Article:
Aeschylus’s Oresteia: Part 2, The Libation Bearers and The Eumenides

I managed to resume my reading of the rest of the Oresteia trilogy this week after previously having read and wrote about Agamemnon, the first play in the series. I finished reading each play in less than an hour. Both plays are shorter than Agamemnon, and they share similar characteristics: concise, direct action in a clear succession of events, a single storyline, and the importance of the use of the chorus. In the first play, the chorus were the elders of the city. In The Libation Bearers, they are slaves, and in The Eumenides, they are a fantastical, angry group of furries called the Erinyes. The changing role of the chorus is interesting in itself: it seems to be inverted relative to the evolution of the plays. The Oresteia is primarily about a seemingly endless cycle of revenge which is broken by the intervention of justice in the third play – a positive progression from passion and chaos to lawfulness. But the role of the chorus curiously degrades: in the first play, they are the wise elders, who are generally on the side of Agamemnon, the voice of order and reason, such as in Cassandra’s mad scene where they form a hesitant counterpoint against her passionate outbursts. In the second, they are passive slaves, subject to the whims of characters in the play, but they nevertheless participate wholeheartedly in the famous scene where Orestes, Elektra, and the slaves chant a ritual attempting to invoke the spirit of the dead Agamemnon to help them in their murder of Clytemnestra. Finally, in the third play, they are the chaotic, uncontrollable furries, an ever-lurking menace that constantly threatens to destroy the order that Athena and the judges are trying to establish. I don’t know if this observation is merely a coincidence, but in the Dionysia festival the audience would presumably have seen these plays back-to-back, putting them in a prime position to observe this evolution of the chorus’ role.

What do I make of the main “arguments” of the play? The logic of divine justice in Ancient Greece is interesting. In The Eumenides, Orestes is put on trial for the murder of his mother that he committed in The Libation Bearers. Apollo acts as his lawyer, arguing to the judge Athena that he was justified in holding his father’s death as more serious than his mother’s, because

Not the true parent is the woman’s womb
That bears the child; she doth but nurse the seed
New-sown: the male is parent; she for him
As stranger for a stranger, hoards the germ
Of life, unless the god its promise blight.

The Eumenides, Loc. 596-612 (Moorshead translation)

In support of this contention, Apollos offers the evidence that Athena was born from Zeus’ forehead without a mother, showing that a mother was unimportant, merely a vessel for the seed of the father. (This was a common belief before we scientifically investigated human reproduction in the 19th century. It’s interesting to compare this with the prominent existence of the reverse phenomenon in Christianity: Jesus is born without a human father.) This explanation, which basically boils down to “men are more important than women”, is disappointing and forced, as if Aeschylus had to resolve the conflict somehow to drag the plot to its conclusion. The Erinyes also have interesting points to make: earlier, they point out that while Zeus held patricide to be the most serious of crimes, he himself imprisoned Cronus, his own father. Apollo retorts simply that “He that hath bound may loose.” Of course, one could simply proclaim the trilogy’s point as the triumph of misogyny and male primacy instead of any concept of true “justice.” But despite these seeming weaknesses of elements of the plot (both literary and morally), the play shows that nevertheless, justice (even based on spurious reasons) is preferable to the uncontrollable cycle of violence that comes from unadulterated passion.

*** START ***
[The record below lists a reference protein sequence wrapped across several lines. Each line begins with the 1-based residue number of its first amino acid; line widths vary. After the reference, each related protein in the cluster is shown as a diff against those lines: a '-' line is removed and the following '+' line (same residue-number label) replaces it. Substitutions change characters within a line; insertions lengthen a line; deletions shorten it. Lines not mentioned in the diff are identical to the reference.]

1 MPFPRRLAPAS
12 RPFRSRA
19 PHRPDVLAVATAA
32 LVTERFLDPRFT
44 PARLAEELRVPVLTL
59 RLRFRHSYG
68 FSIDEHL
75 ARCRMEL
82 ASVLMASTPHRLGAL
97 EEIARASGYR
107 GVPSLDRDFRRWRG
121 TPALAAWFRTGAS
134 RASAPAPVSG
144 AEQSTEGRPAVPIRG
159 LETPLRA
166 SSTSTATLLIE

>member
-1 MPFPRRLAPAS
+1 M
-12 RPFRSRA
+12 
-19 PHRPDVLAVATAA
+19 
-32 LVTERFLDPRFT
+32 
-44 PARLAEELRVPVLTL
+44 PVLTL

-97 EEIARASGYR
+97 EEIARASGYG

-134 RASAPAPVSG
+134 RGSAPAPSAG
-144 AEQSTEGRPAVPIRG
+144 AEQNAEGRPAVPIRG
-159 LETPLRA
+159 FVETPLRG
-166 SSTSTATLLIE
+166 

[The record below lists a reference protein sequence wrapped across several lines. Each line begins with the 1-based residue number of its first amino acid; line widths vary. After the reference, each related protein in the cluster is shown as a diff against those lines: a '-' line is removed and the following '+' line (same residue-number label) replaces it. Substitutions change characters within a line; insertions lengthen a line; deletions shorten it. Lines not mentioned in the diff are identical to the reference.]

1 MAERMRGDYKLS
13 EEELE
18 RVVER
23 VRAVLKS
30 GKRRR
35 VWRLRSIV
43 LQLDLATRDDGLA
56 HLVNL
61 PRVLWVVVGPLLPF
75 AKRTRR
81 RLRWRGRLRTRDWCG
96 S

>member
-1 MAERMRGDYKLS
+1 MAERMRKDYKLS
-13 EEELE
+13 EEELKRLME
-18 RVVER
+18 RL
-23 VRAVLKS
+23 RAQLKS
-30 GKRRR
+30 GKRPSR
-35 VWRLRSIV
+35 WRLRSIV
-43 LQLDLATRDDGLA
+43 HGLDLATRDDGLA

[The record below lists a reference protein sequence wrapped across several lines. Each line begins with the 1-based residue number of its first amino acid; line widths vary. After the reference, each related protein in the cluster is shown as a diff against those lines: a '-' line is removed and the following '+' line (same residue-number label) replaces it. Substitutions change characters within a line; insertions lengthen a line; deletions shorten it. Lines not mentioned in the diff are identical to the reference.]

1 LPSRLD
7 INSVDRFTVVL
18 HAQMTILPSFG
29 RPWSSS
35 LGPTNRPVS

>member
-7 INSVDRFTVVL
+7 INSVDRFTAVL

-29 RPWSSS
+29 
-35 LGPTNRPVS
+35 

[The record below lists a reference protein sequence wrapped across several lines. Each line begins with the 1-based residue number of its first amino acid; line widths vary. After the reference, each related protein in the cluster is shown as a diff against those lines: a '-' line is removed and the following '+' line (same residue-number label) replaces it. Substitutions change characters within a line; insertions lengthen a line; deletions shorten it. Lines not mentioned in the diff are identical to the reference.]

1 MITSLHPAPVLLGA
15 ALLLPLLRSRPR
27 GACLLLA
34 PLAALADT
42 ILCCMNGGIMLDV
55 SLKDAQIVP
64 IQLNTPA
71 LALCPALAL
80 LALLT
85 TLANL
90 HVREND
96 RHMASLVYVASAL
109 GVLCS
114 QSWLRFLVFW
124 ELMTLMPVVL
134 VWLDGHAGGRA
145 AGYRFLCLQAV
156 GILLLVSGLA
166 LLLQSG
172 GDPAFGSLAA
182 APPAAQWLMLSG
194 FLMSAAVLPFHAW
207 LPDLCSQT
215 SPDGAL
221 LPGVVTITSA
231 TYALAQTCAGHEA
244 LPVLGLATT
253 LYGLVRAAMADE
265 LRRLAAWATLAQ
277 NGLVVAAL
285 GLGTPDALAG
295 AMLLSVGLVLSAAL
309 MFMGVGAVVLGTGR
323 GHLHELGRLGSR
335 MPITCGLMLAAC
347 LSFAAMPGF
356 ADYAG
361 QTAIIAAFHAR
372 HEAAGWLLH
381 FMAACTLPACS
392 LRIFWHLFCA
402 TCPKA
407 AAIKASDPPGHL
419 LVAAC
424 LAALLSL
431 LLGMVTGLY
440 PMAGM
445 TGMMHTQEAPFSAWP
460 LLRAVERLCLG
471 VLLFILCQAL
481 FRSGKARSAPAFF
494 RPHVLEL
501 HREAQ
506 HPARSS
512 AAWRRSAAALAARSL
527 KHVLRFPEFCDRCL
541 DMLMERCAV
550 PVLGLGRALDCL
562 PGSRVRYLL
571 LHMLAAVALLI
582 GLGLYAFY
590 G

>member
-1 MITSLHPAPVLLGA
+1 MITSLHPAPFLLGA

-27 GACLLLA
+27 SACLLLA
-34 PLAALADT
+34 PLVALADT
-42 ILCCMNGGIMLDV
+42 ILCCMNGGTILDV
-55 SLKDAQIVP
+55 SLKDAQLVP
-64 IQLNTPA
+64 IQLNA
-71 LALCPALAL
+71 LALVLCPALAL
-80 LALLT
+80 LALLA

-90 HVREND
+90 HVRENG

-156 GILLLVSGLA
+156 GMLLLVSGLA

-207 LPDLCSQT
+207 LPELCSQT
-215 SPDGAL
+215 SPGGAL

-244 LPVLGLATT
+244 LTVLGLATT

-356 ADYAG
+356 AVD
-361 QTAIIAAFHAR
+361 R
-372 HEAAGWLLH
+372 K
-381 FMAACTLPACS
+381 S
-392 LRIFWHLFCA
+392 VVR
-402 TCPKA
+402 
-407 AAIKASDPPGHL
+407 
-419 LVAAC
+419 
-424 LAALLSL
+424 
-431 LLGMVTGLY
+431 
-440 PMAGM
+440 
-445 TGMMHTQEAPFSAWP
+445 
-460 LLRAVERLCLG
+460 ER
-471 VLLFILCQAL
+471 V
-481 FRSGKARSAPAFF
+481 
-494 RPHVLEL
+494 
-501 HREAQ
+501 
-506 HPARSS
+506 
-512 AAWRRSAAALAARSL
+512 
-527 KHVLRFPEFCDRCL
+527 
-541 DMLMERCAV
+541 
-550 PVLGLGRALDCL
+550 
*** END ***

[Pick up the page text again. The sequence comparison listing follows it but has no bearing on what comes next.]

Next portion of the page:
Indeed, the entire Oresteia seems to be based on this notion: one of the striking points in The Libation Bearers is when Orestes is about to kill Clytemnestra. He experiences hesitation at having to kill his own mother, and asks for advice from his cousin Pylades. Pylades speaks his only lines in the entire play:

Orestes
Can I my mother spare? Speak, Pylades.

Pylades
Where then would fall the hest Apollo gave
At Delphi, where the solemn compact sworn?
Choose thou the hate of all men; not of gods.

The Libation Bearers, Loc. 830-847

And choosing the “hate of all men,” Orestes proceeds with the deed. By portraying the absurdity of having to choose between avenging one’s dead father or not committing matricide, a theme that is present throughout these last two plays (especially in the voice of the Erinyes, who ceaselessly denounce Orestes throughout The Eumenides as simply a matricide), Aeschylus is drawing attention to the absurdity of the lawless, eye-for-an-eye mentality that forced those choices to be made in the first place. In other words, this old, primitive morality is logically inconsistent, despite being motivated by instincts that “feel” right (the passion for revenge).

When Athenian justice finally comes through in the third play, it appears surprisingly merciful: Orestes is completely spared of any punishment after a split vote on his guilt. After the trial, Athena turns to convince the Erinyes to drop their case – not through force, but persuasion, that they will be honored as Athena makes sure that “No house shall prosper without grace of thine.” The ending is a joyous chorus where all join together in praise of Athens. It becomes obvious then that ultimately, the Oresteia is a happy story of redemption and deliverance through order and justice – not just of Orestes, but of the whole house of Agamemnon.

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